United orders Boom supersonic jets to cut long-haul travel times in half

United has ordered 15 supersonic aircraft, inking a deal with Boom Supersonic that will eventually see planes capable of twice the current speed of the current fleet enter intercontinental service. The deal for the Overture airliners – which will be capable of Mach 1.7 – could trim the trip from Newark to London to 3.5 hours, United suggests.

Newark to Frankfurt could take four hours, meanwhile, a trip which currently takes more than seven hours. San Francisco to Tokyo, United says, could be completed in six hours. Currently, that direct fight takes more than 11 hours.

Clearly, the advantages of supersonic flight are obvious in terms of travel efficiency. However as the demise of the Concorde project demonstrated, there are also significant challenges, not least cost of operations. Fuel and maintenance are considerable factors, as too was Concorde's cramped interior space.

Boom's Overture planes, in contrast, will deliver "ample personal space," United said today. There'll be room for in-seat entertainment screens and contactless technology, plus Boom plans for them to be net-zero carbon from day one. They'll run on 100-percent sustainable aviation fuel (SAF).

The initial fleet is scheduled to roll out in 2025, with the first flights in 2026. There won't be passenger flights, however, until 2029, and in the meantime "United and Boom will also work together to accelerate production of greater supplies of SAF," the airline says.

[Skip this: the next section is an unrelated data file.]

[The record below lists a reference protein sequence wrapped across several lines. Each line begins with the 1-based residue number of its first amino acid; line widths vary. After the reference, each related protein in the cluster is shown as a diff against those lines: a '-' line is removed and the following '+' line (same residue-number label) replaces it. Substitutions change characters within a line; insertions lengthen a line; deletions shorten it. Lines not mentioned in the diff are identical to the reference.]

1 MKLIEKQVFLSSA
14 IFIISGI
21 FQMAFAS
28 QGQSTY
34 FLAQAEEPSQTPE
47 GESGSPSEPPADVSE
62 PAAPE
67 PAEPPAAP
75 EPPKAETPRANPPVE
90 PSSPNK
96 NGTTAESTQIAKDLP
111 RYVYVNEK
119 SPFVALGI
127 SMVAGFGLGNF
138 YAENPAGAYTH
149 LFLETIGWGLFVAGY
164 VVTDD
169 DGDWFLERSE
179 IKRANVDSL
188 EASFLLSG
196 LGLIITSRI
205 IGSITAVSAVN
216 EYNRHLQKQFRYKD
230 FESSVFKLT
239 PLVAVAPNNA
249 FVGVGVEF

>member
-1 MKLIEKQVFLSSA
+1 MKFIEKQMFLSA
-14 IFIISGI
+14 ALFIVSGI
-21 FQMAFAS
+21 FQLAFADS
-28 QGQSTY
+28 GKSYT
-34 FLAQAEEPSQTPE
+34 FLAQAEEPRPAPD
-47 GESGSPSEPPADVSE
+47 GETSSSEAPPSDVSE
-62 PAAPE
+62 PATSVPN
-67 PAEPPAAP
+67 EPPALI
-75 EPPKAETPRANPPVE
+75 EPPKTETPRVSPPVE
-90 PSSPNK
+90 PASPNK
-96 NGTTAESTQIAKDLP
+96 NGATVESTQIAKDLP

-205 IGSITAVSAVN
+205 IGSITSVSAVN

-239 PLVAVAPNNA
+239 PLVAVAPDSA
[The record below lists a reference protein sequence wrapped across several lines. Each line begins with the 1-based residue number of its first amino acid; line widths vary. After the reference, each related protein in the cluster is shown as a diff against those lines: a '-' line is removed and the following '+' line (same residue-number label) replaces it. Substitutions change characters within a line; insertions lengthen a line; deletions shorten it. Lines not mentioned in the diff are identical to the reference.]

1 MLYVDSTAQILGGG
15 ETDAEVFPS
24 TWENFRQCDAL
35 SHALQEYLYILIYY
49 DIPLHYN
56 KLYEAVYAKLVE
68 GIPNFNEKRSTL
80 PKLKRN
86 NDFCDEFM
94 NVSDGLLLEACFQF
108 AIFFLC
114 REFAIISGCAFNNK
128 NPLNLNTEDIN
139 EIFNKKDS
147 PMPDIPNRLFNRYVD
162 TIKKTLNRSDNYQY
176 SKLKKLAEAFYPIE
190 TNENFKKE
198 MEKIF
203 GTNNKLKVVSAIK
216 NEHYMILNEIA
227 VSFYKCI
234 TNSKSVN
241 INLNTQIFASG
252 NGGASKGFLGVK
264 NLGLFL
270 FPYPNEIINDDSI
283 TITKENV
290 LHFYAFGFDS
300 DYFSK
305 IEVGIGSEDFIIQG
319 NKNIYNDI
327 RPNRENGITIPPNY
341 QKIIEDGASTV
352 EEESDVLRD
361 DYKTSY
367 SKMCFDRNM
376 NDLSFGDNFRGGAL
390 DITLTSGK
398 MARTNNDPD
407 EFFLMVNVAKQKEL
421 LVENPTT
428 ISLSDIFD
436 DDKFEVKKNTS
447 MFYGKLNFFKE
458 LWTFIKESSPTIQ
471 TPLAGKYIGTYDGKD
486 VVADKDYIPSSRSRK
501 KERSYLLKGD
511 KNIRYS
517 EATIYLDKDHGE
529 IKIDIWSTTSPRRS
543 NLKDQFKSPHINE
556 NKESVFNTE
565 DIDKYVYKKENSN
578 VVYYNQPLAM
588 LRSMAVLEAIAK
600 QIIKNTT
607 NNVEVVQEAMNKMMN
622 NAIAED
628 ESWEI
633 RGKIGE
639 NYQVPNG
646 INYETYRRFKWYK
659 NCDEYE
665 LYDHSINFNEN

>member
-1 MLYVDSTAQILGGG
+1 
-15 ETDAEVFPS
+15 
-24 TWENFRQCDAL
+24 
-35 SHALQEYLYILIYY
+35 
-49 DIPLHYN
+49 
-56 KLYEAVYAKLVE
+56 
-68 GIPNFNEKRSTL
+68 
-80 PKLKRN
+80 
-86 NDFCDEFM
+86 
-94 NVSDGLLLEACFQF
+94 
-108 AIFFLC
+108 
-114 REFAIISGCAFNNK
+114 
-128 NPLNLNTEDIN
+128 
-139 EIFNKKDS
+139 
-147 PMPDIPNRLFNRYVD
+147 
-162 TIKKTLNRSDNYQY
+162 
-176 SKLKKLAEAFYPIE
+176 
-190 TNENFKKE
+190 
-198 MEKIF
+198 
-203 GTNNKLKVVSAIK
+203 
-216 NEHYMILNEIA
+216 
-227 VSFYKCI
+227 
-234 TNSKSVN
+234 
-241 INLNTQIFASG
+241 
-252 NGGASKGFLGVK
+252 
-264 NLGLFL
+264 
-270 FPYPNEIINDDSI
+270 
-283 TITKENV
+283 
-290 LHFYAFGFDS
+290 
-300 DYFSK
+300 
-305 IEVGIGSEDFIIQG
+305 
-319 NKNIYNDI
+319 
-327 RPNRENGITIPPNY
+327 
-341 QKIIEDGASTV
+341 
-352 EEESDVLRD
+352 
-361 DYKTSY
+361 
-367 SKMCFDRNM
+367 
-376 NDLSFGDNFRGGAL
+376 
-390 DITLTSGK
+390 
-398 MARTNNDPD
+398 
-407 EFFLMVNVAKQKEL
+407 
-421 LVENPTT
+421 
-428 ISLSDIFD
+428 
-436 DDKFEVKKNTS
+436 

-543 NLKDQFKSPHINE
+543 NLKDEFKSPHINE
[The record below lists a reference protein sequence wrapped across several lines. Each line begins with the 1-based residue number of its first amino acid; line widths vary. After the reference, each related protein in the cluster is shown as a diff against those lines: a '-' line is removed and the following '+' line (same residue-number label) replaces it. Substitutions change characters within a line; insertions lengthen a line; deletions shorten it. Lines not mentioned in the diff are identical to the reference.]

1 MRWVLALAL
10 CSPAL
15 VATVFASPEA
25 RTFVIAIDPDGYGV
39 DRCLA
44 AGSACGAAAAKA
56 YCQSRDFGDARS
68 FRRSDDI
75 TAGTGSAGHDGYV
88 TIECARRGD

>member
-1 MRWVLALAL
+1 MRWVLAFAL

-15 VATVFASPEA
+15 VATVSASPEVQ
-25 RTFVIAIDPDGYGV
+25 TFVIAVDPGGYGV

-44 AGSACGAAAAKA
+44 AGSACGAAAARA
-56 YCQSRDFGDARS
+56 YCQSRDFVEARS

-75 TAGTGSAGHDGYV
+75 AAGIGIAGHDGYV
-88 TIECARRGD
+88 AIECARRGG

Assuming everything goes to plan – and there are clearly still plenty of moving parts to consider and pin down – United has an option to order a further 35 of the aircraft. That would take the total fleet to 50 units.

Before that can take place, Overture will need to satisfy the various safety, operating, and sustainability requirements for both United and regulators like the FAA. Boom demonstrated what it referred to as a "supersonic demonstrator" in late 2020, with the XB-1 being the first independently-developed supersonic jet. It's equipped with three General Electric J85-15 engines, together capable of 12,000 pounds of thrust.

Overture, meanwhile, is expected to carry 65 to 88 passengers, depending on interior configuration. It'll cruise at 60,000 feet, and has a range of 4,250 NM (or 4,888 miles). The cabin is set out with an entirely business class experience, with every seat having direct aisle access and sizable windows.

Of course, Boom isn't the only company working on restoring supersonic travel to the skies. As well as private projects, like Lockheed Martin's, there's also the ongoing X-59 project at NASA. While that doesn't intend to build a commercial supersonic jet of the space agency's own, it instead is focused on refining the technology so that other commercial projects could be made more feasible, as well as shaping new regulatory and environmental rules by which a new generation of supersonic aircraft could be judged.

That could end up being key, as one of the current limiting factors for supersonic flight is where, exactly, those aircrafts can operate. Concorde, for example, wasn't permitted to fly across the body of the US due to noise limits around the sonic boom its fastest speeds generated, and the impact that had on the states underneath. NASA hopes that new high-Mach jet engines could be developed that would reduce the noise audible on those living beneath the flight plan.